In addition, Abuassi et al.,19 in a cohort of 140 U.S. veterans, examined the accuracy of MELD over 120, 180, 365, or 730 days. For the first 120 days, MELD was slightly more, but not significantly, accurate than CTP in predicting mortality. After 120 days, MELD and CTP scores were equally good predictors of survival. Baseline MELD values >7 and >13 were equivalent to CTP scores of ≥9 and ≥12. Subsequently, Adler et al.,20 in a preliminary report, did not find any significant difference between MELD and CTP scores to predict mortality on the liver waiting list in 124 patients. Moreover, Llado et al.21 retrospectively compared a small group of patients who died while on the waiting list (group D) with a group of patients who successfully underwent LT (group T) during the same time period. They examined 4 scores in 70 patients: CTP, MELD, Freeman scale, and Guardiola index. All the scores, except Freeman, were significantly higher in group D at the time of placement on the waiting list; their c-statistics were similar and in all cases <0.8, so none predicted particularly well while the patients waited for LT. Finally, Harrer et al.22 examined the accuracy of CTP or MELD score to predict survival in 32 patients who either died while waiting (n = 12) or who were not transplanted (n = 20). At listing, the MELD score (cutoff MELD score >18) did not predict reduced survival.
Accuracy of Changes in MELD Score for Predicting Mortality of Patients on LT Waiting Lists
Three studies have evaluated the change in MELD (ΔMELD) score in large cohorts of candidates on the LT waiting list. In a retrospective evaluation of 760 patients,23 the ΔMELD score had better prediction for mortality than the baseline MELD score. For example, a worsening of MELD score by >5 points during a 30-day period predicted a significantly increased risk of death (P < 0.0001). On this basis, Merion et al.23 suggested the ΔMELD score as a tiebreaker for patients on a waiting list with identical MELD scores. However, Bambha et al.24 retrospectively evaluated 861 patients and found ΔMELD score to be less predictive compared with the most up-to-date MELD score after adjustment with the number of serial MELD scores obtained for each patient and at the time of death. They claimed that Merion et al.23 had overestimated the prognostic ability of ΔMELD for 2 reasons: first, an increasing MELD score (positive ΔMELD) actually represented the dying process per se; and second, sicker patients had more frequent MELD assessments. The authors concluded that the current UNOS policy to use the most recent MELD for allocation is the proper one.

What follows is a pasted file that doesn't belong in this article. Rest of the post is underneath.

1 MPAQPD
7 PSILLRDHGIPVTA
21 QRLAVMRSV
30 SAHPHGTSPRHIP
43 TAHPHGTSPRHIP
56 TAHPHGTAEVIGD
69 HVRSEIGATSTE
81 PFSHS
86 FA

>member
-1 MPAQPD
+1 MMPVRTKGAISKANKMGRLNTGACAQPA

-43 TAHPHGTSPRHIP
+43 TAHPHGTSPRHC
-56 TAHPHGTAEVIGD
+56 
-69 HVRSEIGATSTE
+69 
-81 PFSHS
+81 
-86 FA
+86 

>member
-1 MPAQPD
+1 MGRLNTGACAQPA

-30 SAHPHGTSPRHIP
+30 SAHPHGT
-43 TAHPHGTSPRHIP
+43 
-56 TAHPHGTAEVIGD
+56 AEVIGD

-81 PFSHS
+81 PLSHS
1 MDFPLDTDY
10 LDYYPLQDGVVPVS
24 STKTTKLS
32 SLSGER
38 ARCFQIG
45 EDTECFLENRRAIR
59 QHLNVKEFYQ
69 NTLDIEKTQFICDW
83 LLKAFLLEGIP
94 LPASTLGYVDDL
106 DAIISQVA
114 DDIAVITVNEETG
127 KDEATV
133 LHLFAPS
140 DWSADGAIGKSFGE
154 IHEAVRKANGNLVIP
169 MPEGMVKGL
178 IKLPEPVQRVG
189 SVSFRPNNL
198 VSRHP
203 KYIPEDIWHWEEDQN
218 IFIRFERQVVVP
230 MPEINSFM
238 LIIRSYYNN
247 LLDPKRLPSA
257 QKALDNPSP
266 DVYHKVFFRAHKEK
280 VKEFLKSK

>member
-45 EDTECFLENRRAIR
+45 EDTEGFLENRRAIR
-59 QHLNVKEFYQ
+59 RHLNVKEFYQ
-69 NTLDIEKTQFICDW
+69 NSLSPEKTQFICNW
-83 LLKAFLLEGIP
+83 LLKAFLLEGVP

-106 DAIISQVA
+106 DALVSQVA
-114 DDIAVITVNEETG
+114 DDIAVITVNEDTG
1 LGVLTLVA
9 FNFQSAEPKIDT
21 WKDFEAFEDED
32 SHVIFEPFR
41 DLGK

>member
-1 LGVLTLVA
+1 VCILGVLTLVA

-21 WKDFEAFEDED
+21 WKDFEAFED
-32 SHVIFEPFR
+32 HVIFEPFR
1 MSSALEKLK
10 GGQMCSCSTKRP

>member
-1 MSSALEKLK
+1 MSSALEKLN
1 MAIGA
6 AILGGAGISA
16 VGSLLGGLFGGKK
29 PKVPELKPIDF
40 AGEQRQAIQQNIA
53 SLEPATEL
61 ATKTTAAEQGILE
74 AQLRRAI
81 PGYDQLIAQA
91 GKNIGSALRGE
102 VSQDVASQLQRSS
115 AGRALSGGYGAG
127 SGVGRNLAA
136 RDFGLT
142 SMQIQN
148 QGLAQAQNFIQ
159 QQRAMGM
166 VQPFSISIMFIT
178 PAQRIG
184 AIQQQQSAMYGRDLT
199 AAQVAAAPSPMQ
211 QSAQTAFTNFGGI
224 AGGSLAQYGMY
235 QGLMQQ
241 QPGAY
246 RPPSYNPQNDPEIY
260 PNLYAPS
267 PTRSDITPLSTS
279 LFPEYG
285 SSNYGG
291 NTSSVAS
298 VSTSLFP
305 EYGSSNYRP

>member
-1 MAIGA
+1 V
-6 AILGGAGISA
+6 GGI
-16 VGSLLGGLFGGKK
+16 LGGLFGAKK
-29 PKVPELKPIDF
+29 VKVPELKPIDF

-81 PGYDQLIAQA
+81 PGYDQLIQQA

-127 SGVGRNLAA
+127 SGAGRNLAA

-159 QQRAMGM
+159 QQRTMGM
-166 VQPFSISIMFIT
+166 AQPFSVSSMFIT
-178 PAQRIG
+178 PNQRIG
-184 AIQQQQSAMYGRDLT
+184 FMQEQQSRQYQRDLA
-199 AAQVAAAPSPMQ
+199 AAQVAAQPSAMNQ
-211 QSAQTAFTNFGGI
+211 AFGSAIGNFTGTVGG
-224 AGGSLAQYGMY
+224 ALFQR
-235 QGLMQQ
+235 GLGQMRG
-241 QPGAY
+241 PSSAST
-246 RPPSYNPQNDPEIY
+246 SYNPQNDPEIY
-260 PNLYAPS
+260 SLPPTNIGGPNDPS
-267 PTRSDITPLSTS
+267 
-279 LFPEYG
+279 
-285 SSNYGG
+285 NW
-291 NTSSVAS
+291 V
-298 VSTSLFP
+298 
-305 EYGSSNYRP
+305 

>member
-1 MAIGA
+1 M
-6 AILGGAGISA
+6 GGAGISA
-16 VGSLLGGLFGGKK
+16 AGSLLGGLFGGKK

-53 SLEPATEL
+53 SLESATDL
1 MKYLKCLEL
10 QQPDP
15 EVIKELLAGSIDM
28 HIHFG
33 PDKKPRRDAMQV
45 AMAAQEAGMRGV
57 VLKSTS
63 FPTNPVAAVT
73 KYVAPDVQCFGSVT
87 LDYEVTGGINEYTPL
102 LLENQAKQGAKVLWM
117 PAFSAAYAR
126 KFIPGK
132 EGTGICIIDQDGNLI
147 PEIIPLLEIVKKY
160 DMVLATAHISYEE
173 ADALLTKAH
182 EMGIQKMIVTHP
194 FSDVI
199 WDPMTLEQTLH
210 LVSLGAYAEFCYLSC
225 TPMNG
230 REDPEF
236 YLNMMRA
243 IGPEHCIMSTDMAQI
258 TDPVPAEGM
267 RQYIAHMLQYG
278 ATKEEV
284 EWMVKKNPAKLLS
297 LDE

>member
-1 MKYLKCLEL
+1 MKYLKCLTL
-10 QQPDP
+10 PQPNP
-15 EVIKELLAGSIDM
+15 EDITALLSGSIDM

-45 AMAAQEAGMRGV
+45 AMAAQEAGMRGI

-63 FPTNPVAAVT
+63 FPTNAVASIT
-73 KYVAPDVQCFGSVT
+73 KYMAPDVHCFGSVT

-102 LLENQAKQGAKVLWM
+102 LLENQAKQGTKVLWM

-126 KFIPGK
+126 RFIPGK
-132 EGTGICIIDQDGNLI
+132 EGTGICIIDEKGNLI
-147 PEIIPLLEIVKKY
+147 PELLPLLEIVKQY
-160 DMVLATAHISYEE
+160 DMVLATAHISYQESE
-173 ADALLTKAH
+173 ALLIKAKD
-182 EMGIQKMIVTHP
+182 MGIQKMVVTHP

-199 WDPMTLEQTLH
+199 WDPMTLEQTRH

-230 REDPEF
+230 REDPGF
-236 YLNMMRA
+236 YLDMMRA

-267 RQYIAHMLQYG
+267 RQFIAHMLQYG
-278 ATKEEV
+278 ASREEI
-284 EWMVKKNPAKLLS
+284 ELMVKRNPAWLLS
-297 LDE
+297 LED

However, Huo et al.15 prospectively evaluated 58 patients and analyzed the risk factors for ΔMELD score at 3 months. In addition, they retrospectively compared ΔMELD, baseline MELD, and CTP in 351 patients. The c-statistic for ΔMELD per month at 6 and 12 months was 0.779 (95% CI 0.73-0.82) and 0.822 (95% CI 0.77-0.86), respectively, which was significantly better compared with baseline MELD (0.718 and 0.744, respectively) and CTP (0.528 for both periods). Interestingly, Huo et al. found in the prospective arm, that ΔMELD was independently associated only with the development of ascites (P = 0.005) and encephalopathy (P = 0.003), both prognostic variables in the CTP score. Despite this, baseline MELD was significantly better than CTP (P < 0.001). In another report, they found that the presence of complications of cirrhosis had similar predictive ability compared with baseline MELD score, and the baseline MELD score was similar between the groups with or without complications (11.6 vs. 12.2, P = 0.184), but precise data were not provided.25
Thus, considering 11 studies published to date, only 4 demonstrate a statistical superiority of MELD compared with CTP score (4,512 patients), whereas 7 show no statistical difference (8,020 patients). However, no study showed MELD to be statistically inferior to CTP score.
MELD SCORE BEFORE TRANSPLANTATION AS PROGNOSTIC FACTOR FOR POST-LT SURVIVAL